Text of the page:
However, this kind of tree architecture is a disadvantage in a climate with hot summers and intense sunlight, as it makes the branches and fruit more susceptible to sunburn. Such an open canopy is also not ideal if you want to plant numerous trees close together (so called “high density” planting).
Should you plant a Jan Boyce avocado tree?
Jan Boyce is a worthy variety to add to a collection, as it has delicious fruit and the tree is productive. While it can be successfully grown inland, it is best suited to locations closer to the ocean that have milder summer weather where its open canopy is less likely to get sunburned.
What if your yard has space for only one or two avocado trees? Should Jan Boyce be one of them? I would say yes if you are inclined toward trying something new. But I would say no if your main goal is high quality avocados on the most productive tree.
There are varieties that taste just as good, have better skin, and grow on trees that produce as much or more fruit. Hass, Gwen, and GEM, I would put in that category.
Where to buy a Jan Boyce avocado tree
Jan Boyce trees are still not easy to find these days despite the efforts of Julie Frink and others. I try to keep my post, “Where to buy an avocado tree,” updated so check it out for the latest on what I know about Jan Boyce availability.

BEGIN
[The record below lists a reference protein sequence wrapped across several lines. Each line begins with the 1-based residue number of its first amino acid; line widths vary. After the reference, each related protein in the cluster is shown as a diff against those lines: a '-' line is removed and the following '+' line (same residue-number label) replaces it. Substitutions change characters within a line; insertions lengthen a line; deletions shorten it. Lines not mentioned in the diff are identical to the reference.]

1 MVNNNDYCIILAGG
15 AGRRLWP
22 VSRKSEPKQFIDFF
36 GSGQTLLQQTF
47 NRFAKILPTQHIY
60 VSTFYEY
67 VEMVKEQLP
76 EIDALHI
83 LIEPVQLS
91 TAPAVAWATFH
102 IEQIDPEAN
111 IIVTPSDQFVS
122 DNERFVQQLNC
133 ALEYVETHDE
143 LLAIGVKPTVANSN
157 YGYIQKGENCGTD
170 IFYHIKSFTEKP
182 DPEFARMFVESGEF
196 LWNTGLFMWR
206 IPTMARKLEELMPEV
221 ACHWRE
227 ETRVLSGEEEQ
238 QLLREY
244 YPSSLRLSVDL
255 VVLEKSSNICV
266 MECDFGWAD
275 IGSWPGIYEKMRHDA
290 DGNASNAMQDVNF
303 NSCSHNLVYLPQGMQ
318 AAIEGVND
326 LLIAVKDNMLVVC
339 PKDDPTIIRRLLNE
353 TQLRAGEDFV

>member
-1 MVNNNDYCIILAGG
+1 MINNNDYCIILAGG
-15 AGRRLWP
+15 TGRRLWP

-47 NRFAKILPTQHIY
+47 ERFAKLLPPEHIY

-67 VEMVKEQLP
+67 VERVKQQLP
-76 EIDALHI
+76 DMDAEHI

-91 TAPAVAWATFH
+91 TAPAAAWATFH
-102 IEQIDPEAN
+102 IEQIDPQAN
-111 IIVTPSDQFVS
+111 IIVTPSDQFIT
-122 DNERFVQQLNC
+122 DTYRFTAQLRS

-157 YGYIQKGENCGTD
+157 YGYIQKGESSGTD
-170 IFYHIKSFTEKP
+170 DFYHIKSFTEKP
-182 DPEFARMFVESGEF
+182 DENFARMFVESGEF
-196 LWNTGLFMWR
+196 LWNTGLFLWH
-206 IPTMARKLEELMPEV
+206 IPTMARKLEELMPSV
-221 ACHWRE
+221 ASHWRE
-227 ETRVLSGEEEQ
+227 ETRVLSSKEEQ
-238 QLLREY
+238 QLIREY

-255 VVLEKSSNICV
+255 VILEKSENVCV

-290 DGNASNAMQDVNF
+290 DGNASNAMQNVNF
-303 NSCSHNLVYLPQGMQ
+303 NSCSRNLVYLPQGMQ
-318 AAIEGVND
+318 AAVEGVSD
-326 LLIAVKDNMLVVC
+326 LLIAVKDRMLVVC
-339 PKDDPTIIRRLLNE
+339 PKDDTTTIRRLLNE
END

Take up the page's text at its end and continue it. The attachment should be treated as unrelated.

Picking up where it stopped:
I’ll also add that at the time of writing, I know that Epicenter Avocado Nursery is making Jan Boyce trees with limited availability and Louie’s Nursery in Riverside had some in stock recently (call to check current availability).
Read my other avocado variety profiles here.
All of my Yard Posts are listed here.
If you appreciate this Jan Boyce profile, please consider showing it by sharing value in return. I don’t run any ads on this website because I’d rather get support directly from the folks for whom I write. Visit my Support Page here.
Hi Greg, Thank you for your timely post! I have a flowering 3 foot Jan Boyce in a 15 gallon pot and I was going to plant it in the far east side of my backyard located in the San Gabriel Valley. According to your post, it might burn there. I heard Carmen Hass likes a little shade so I planted my Carmen behind my garage on the west side of my yard for a little late afternoon shade. I have another spot behind my garage where I could plant the Jan Boyce to shade it, but it would be around 10-12 feet from the Carmen. You mentioned in your post you didn’t recommend high-density planting. Do you think this could work? Thank you. I have 4 Reeds, 2 Sharwil, a GEM, a Gwen, and a Carmen. I had to add a JB to the collection. 🙂
Thanks. I don’t want to imply that Jan Boyce trees can’t be grown successfully in hot summer locations like the San Gabriel Valley unless they’re given some sun protection. I would just expect a bit more sunburn on a Jan Boyce than you would get on a tree with a denser growth habit (such as Carmen, incidentally).